One of the things I find incredibly useful to do is write characterization exercises. (Or detail exercises, or dialogue exercises, or activity exercises.) These generally don't get shared because they're not usually pretty, but mostly because they're just not meant for others' eyes. Writing exercises like these help you find your voice and develop a strategy for dealing with some aspect of your writing in a larger, meant-for-publication piece. I suggest picking a word count--500, 1000, or 2000 words are good numbers--and going for it.
1. A car breakdown.
The way a person behaves when their car breaks down tells you a lot about them and their history. Is this a regular occurrence? Are they used to it? Did they prepare for it? Where it happens can provide a nice exploration of character. Is it on the side of the road between cities? In a bad part of town? Near home?
2. Preparing for a parent's visit/going to visit parents or in-laws.
Unless your character is a single orphan, family will probably visit her at some point. Or she'll visit family. It doesn't have to be an overnight visit. Maybe her dad and his new wife are just popping in on their way to dinner, or maybe her mother-in-law is doing one of those surprise inspections on the new housewife. Whatever the case, there's a lot of emotion and a lot of character rolled up in how we deal with parental figures.
3. A first date.
I'll confess: I hate dating. I went on maybe four dates during my "high school" years and I didn't date at all in college or for about a year and a half after college. And even then, I got married eleven weeks after meeting a guy (ten weeks after our first date). But I hear some people like it. And I understand that most people don't meet someone and decide to marry them three weeks later. A first date for your character is kind of the same thing as a first date for you. You're going to learn a lot about them based on how they present themselves, what they worry about, what they ask, what they notice.
4. A job interview.
This is sort of the same as a first date, just with an added layer of professionalism. Is your character prepared for the interview? What does she wear? How does she feel? What does she say? What's her attitude about being there? (Is she being herself or is she trying to be what the interviewer wants?) Does she need the job? Does she want the job? A job interview for a character will probably show you how she behaves in the most stressful of non-intimate situations.
5. The first time your character had sex.
This is an old one and maybe kind of cliche, but it's a good one. You remember your first time. It's kind of a defining moment in a person's life. Your character is a person. And, not to get too triggery here, but if your character's first time wasn't consensual, or if your character's first time was maybe plagued with doubt and regret, you're going to learn a lot about him.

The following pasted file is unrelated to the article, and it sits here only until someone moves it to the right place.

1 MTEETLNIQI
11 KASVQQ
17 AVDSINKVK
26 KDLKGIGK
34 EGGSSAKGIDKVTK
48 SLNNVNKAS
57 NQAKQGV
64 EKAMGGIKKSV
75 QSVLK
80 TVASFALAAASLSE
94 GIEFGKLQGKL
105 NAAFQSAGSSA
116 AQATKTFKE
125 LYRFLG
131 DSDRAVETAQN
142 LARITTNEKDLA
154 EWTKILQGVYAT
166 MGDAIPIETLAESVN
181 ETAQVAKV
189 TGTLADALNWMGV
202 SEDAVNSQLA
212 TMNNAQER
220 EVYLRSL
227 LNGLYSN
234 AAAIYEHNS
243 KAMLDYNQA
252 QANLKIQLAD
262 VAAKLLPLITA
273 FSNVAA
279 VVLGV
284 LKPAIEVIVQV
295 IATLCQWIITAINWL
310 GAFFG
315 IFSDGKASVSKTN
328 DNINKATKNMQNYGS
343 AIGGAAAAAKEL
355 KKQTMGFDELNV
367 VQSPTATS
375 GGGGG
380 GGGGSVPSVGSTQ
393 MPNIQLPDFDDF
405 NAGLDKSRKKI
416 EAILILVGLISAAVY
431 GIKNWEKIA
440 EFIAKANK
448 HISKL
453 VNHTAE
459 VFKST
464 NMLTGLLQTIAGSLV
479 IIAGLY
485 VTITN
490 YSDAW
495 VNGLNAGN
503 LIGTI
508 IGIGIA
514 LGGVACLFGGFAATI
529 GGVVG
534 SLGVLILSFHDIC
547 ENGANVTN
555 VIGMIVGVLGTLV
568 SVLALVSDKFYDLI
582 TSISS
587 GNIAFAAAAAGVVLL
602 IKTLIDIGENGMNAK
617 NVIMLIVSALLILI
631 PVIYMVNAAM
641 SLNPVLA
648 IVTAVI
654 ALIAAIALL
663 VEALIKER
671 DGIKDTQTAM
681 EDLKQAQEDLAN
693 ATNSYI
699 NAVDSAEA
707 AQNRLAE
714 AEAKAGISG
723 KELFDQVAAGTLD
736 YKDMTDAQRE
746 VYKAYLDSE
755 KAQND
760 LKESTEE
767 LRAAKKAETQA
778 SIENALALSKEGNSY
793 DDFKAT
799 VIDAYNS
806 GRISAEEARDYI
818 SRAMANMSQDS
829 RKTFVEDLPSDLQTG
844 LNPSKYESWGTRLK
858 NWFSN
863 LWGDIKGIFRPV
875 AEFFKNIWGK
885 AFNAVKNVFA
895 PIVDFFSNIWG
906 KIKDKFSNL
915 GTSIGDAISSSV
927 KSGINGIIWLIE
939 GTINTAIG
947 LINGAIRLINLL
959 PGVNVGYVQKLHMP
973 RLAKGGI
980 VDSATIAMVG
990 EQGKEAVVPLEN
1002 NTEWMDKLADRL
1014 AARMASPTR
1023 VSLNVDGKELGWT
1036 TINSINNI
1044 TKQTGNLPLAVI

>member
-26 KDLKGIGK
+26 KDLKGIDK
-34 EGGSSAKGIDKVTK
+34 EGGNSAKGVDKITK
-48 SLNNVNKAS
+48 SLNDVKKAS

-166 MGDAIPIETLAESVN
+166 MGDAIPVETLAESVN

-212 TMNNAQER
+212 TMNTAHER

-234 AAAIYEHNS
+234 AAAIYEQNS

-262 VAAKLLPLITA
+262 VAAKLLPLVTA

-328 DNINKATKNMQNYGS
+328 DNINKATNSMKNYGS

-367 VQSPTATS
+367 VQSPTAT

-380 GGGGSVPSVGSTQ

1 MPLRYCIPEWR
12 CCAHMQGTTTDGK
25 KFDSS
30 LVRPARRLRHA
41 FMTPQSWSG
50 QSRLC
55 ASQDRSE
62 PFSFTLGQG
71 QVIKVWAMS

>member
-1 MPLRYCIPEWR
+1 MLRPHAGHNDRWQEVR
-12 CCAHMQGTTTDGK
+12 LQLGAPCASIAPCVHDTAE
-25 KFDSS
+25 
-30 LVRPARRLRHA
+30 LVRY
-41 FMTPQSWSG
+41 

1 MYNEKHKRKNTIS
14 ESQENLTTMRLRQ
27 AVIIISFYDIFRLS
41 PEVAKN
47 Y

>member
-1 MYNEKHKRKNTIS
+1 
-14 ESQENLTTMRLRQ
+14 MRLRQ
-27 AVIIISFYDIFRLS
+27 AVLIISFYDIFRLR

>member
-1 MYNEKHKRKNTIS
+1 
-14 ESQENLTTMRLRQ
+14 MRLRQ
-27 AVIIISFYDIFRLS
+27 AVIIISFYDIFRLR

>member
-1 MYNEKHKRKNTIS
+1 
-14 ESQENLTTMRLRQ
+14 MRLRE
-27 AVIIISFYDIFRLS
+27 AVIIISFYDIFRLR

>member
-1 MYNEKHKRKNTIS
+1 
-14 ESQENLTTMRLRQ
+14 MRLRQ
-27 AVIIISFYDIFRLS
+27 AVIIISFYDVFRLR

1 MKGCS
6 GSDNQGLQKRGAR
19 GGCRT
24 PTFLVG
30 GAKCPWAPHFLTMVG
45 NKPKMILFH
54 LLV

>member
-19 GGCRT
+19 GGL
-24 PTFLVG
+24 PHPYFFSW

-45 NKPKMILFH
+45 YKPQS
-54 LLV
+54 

6. Doing something that frightens her.
I am utterly, completely terrified of "fun" houses. You know the ones. With the mirrors. Or the dark ones with the people in costumes who don't touch you but make damn sure they chase you. Shaking, crying, full-on panic attacks. Which is weird for me, because I am the least-easily-frightened person I know. This includes my Army husband and retired Navy/cop father. Bugs? Icky, but okay. Snakes? Respect 'em. Bad guys? Try me, buddy. I've been through a lot of very real, very scary stuff in my life. But fun houses reduce me to a small, scared, whimpering child. Throwing a character into a situation that scares her is going to reveal a lot about who she is and some of the most primal inner workings of her mind.
7. Winning the lottery.
It's an ultimate fantasy situation, like getting a chance to spend the night with your favorite celebrity (*coughTimArmstrongcoughyesIknowIammarriedandnoitdoesnotreallymatterIwouldtotallyhitthatcough*). But if you take the fantasy part out of it, there's some real conflict there. How does she react when she finds out? What does she do with the money? Who does she tell? How does she react to people coming out of the woodwork? Does it help or hurt her goals in life?
8. Home alone on a dark and stormy night.
Come on, even the bravest and most jaded among us can get a little spooked all alone in a big, drafty, silent house in the middle of a terrible storm. Or maybe she likes to cuddle up on the couch with fuzzy slippers and hot chocolate and read herself Edgar Allan Poe. The point is, it's a mini-isolation exercise. How does your character fare, think, act when she's completely alone?
9. Confronting someone who has wronged her.
Is she into the guns-blazing kind of confrontation? Is she subtle and manipulative, drawing out the confession before she acts? Is she passive-aggressive? Is she passive? Is she aggressive? Does she have control or does she let her anger/hurt control her? Confrontation is powerful. Facing the person who has done you wrong is a highly-charged moment. Is she a fighter or a flier? Write and find out!